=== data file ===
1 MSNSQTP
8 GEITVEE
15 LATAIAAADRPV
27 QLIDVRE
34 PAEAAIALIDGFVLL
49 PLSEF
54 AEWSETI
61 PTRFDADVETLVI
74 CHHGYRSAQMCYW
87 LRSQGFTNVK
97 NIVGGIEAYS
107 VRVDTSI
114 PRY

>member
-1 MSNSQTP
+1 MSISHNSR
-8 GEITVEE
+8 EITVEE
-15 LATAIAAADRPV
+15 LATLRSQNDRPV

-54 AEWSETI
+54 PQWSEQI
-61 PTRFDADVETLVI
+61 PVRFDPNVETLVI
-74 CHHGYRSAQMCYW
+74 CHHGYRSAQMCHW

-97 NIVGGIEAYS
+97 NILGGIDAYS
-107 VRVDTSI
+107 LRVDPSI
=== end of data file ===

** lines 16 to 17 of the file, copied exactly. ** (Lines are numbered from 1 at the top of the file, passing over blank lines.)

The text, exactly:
+1 MSISHNSR
-8 GEITVEE